How did gold fare in 1979 the last time excessive monetary growth unleashed serious inflation? During that calendar year alone it skyrocketed 126.5% higher! As investors start understanding the dangerous inflationary monster the Fed has foolishly spawned, and realize it can’t be killed without shrinking the money supply which would trigger a depression and crash the stock markets, gold investment demand will soar.
These lofty Fed-levitated stock markets are another reason gold portfolio allocations need to shoot way higher. That 90%+ explosion in the Fed’s balance sheet is the primary reason why the benchmark S&P 500 US stock index soared 96.0% at best since March 2020’s panic. That has driven stocks deep into bubble territory, with SPX companies averaging trailing-twelve-month price-to-earnings ratios of 36.5x entering July!
Historical fair-value over the past century-and-a-half or so is 14x earnings, and double that at 28x is the starting threshold for bubbles. That makes US stocks extraordinarily vulnerable to a new bear market. Though the Fed’s QE has delayed that, the last couple bears ending in October 2002 and March 2009 mauled the S&P 500 down 49.1% over 2.6 years and 56.8% over 1.4 years! The next bear is long overdue.
It could awaken when the Fed starts tapering QE, slowing its $120b per month of bond monetizations. And it would almost certainly roar if the Fed reverses quantitative easing to quantitative tightening, actually selling bonds to unwind some of the trillions of new dollars it has created. Whatever the bear-igniting spark, weaker stock markets will really boost demand for the leading alternative investment which is gold.
During bears it generally moves counter to stock markets, rallying on capital inflows as investors wisely diversify from overweight stock positions. And the room for portfolio-shifting gold buying is enormous. One proxy for gold investment compares the value of GLD+IAU holdings to all S&P 500 stocks’ market caps. Exiting June, that ratio ran a trivial 0.2%! American stock investors had only 0.2% allocated to gold.
For centuries if not millennia, 5% to 10% was considered the minimum prudent portfolio allocation in gold. Given this crazy-inflationary backdrop today, 20% is probably far smarter. At any rate, vast amounts of capital should flow into gold as central banks continue to balloon money supplies forcing all prices higher. If American stock investors even move from 0.2% to 1% or 2%, gold prices would power higher for years.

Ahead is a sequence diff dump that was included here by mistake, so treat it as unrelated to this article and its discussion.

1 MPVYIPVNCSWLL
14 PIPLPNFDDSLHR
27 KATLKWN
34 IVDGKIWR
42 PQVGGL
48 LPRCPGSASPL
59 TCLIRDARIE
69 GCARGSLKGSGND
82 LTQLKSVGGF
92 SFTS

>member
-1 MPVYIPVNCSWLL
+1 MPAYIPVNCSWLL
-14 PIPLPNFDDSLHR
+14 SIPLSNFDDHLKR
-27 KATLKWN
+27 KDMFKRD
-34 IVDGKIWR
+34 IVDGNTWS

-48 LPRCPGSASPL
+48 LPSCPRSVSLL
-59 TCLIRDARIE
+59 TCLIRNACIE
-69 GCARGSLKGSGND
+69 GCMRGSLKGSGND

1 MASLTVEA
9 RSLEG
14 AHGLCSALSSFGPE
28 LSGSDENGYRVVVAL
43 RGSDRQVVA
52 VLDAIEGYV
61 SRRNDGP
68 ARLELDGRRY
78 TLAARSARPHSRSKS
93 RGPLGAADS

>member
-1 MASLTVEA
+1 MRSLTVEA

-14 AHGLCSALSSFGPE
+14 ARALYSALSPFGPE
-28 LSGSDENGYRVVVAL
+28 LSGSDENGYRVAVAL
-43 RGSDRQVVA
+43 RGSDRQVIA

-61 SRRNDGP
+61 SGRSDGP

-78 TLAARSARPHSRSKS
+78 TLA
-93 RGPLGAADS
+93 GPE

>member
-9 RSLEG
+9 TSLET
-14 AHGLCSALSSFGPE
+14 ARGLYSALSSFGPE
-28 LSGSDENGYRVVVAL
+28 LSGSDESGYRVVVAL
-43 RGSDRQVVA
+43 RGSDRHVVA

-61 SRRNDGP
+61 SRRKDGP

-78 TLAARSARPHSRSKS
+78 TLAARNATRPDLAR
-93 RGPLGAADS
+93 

As the Fed can’t stuff this inflationary genie back in the bottle without slashing the money supply back to pre-pandemic levels, which would again crash the stock markets and spawn a depression, the arguments for gold investment are stronger than ever. Investors will increasingly return bidding up the yellow metal’s price as their inflation worries mount. And these spiraling-higher prices will continue growing into a bigger issue.
The main beneficiary of gold rebounding and resuming its FOMC-interrupted upleg will be gold miners’ stocks. That silly hawkish-Fed-dots scare hammered their prices down to really-oversold levels relative to their 200-day moving averages and really-undervalued levels compared to gold. As usual gold stocks will amplify gold’s coming upside, with the best gains accruing in fundamentally-superior mid-tiers and juniors.
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The bottom line is gold investors are wavering, their psychology damaged after gold plummeted in mid-June on those hawkish Fed dots. Without enough upside momentum to chase, investors have been selling gold on balance since soon after the FOMC. While modest, those investment capital outflows have still weighed on gold’s price. But investors’ light selling should quickly reverse to sizable buying as gold perks up.
Strong seasonals resume in August, a very-bullish omen. And the spiraling price inflation unleashed by the Fed’s colossal balance-sheet ballooning is increasingly becoming center-stage. The more investors grow aware of how serious this late-1970s-like inflation is, the more capital they will move into gold. It has always been the ultimate inflation hedge, and higher prices beget more buying fueling a virtuous circle of upside.
Adam Hamilton, CPA